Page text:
There are hardly any superlatives left to describe the punishing Georgia defense that would make Erk Russell offer a proud smile.

The latest performance nearly accomplished a historic feat against Florida as Georgia flirted with snapping the Gators’ scoring streak of 417 games. Yes, this one was over by halftime as Georgia whiplashed the Gators at the end of the first half. However, questions remain both about coach Kirby Smart’s quarterback choices going forward, and how effective the Stetson Bennett will be with a game on the line.

No matter, though, the no-name defense continued its noteworthy start as the Bulldogs have now only allowed 53 points total this season.

The closing sequence of the first half turned the lights out on the Gators as Smart said it was the momentum of the game, and that he predicted that discipline and aggression would win the game. It was a form of complementary football that Smart is just fine with given the results.

“We had to be aggressive,” he said. “We’re not running around here thinking that we’re playing scared. We’re aggressive, we’re coming after you, and we’re disciplined. Well, discipline takes patience. You have to be patient to have good discipline. We had to keep doing what we were doing. It wasn’t just going to happen. We weren’t just going to run away with the game. That’s not how games work. You get everybody’s best shot when you’re in the position that we are. I thought that once it happened, it snapped. Our discipline and our patience showed up with turnover after turnover after turnover, and the offense cashed them in.”

The at-times high-wire act from Bennett continued, as the popular backup QB put the Bulldogs in the most danger with an interception leading 3-0 that ended a drive near the Florida goal line.

“Stetson did not play his best game, he did play well enough to win,” Smart said. “He did do the things he had to do with his feet. Two really big plays in the game, I thought he made with his feet. He made some good throws too.”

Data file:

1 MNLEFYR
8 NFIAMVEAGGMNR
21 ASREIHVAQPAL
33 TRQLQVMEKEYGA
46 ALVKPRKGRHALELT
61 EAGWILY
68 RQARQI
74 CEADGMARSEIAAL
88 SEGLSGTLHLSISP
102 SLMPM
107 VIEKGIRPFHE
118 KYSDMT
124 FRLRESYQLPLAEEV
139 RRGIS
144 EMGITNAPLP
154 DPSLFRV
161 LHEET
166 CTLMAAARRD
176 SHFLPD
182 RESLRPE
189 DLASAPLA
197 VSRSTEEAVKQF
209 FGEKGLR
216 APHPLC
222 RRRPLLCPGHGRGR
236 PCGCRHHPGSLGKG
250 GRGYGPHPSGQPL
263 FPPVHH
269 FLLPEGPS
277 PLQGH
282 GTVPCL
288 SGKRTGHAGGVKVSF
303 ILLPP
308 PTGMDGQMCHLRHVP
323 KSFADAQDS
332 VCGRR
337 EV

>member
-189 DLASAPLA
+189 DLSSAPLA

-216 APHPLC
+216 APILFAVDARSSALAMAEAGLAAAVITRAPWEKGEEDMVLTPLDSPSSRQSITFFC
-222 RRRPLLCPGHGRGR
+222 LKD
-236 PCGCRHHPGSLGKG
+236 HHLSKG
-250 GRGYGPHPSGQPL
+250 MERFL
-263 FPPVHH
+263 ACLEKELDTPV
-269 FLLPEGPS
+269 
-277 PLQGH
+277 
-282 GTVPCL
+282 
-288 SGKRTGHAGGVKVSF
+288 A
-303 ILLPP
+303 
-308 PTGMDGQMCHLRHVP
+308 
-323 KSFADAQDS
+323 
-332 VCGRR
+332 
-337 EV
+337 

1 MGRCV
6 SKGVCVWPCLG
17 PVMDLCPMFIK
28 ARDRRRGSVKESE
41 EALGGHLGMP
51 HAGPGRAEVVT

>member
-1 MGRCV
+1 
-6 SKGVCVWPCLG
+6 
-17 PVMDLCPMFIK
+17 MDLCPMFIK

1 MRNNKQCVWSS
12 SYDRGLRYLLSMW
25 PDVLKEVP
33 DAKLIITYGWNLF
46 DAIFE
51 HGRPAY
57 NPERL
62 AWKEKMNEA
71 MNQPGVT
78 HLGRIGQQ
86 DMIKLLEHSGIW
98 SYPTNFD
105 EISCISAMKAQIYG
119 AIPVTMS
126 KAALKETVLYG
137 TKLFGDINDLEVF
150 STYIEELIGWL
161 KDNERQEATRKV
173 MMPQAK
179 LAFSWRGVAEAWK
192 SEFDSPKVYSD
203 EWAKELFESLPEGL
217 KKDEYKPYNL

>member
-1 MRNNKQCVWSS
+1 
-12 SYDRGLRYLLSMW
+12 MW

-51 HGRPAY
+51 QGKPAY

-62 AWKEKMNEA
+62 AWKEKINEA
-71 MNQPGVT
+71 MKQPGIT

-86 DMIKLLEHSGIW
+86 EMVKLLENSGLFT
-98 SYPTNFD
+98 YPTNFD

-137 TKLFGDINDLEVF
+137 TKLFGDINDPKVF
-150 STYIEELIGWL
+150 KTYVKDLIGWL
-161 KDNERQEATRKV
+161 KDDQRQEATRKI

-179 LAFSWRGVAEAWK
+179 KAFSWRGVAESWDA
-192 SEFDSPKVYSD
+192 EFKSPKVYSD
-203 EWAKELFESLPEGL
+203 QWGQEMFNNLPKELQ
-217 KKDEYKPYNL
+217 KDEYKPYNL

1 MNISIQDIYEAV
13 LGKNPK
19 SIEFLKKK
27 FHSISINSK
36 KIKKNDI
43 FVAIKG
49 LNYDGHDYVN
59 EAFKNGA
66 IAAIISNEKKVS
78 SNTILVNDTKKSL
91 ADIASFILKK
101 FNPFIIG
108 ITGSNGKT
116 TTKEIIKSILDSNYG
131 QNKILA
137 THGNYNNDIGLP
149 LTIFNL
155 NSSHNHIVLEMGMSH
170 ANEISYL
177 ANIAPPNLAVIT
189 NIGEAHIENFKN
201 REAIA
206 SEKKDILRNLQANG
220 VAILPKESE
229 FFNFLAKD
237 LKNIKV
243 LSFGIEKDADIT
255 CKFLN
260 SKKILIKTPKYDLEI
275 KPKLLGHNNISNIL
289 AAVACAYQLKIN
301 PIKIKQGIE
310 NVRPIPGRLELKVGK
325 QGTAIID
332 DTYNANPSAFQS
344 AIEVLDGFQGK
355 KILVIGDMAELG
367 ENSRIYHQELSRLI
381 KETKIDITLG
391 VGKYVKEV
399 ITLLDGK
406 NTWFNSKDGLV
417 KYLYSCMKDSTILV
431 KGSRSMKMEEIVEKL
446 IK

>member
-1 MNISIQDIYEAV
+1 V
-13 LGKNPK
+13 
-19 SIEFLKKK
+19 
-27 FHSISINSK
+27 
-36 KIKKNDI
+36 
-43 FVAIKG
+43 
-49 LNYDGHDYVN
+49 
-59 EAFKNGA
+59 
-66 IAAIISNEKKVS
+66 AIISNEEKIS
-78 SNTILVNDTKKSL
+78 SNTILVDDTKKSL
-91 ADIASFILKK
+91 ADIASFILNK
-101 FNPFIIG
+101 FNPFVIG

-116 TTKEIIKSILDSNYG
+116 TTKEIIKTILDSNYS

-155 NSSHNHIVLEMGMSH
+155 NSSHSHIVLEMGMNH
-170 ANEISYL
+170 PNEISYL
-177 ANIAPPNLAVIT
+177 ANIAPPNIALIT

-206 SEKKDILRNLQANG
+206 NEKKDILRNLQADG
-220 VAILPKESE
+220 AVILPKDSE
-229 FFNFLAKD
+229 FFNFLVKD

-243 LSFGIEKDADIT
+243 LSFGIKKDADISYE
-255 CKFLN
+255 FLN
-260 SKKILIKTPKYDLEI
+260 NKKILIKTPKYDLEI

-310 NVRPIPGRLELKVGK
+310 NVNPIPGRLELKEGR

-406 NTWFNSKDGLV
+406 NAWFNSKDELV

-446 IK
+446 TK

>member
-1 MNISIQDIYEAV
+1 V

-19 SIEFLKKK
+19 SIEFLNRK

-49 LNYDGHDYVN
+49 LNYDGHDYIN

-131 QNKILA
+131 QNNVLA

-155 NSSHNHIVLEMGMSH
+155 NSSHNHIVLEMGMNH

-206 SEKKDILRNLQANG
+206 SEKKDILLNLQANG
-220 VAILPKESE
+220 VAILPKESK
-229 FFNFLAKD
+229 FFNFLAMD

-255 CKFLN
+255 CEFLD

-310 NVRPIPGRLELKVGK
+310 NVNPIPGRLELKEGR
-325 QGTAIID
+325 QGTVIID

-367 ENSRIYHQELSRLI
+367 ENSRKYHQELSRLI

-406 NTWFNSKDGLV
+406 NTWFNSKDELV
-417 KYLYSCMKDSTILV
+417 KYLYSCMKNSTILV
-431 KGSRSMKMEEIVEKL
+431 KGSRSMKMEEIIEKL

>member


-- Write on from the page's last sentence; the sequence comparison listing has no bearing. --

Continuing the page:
Nolan Smith, for one, defended Bennett when asked about helping out the offense.

“I want to say something about my quarterback,” Smith said. “Stetson Bennett, the mailman, y’all call him a weak point. I read all the stuff, media, I know I’m not supposed to, but one thing about Stetson, he just works. He don’t listen to nobody, he just works, he’s a blue-collar guy. When you talk about trusting a guy, I trust him. Because he goes out there and works and puts his best foot forward every day, even though it may not look pretty to y’all, but he’s getting the job done.”

Smart said the decision to start Bennett came down to continuity and how he has a longer stretch of practice time than Daniels.

Bennett was 10-of-19 passing for 161 yards with a TD and 2 interceptions. It was Bennett’s lowest completion percentage this season in games where he threw at least 4 passes.

It continues to be an unusual conundrum for such a championship-level and historic defense to make statements like that about what is largely the consensus No. 1 team in the land. It is a point raised by outsiders like CBS Sports analyst Gary Danielson.

“They feel like they have a championship defense and they don’t want the offense to be the reason they don’t win,” Danielson said on the air during the broadcast from Jacksonville. “With the rest of their schedule, they’ll be big favorites. I still circle that Tennessee game though, because they can score. Let’s see if they can score against these guys, though.”

While the outside world views the QB decisions as unusual for a No. 1 team at this point in the season, the players like Bennett only see it as part of the chemistry of the team.

“This whole situation, this quarterback situation, if you want to look at this team in a nutshell, I mean we’re 2 guys that love this team,” Bennett said. “We have complete faith in both of us to go out there and play. And whoever’s playing, I mean on the sideline today JT’s giving me the coverages post-snap. And when he’s playing, we help out. Everything on this team is about the team, and not the individual. I don’t know, it’s pretty cool.”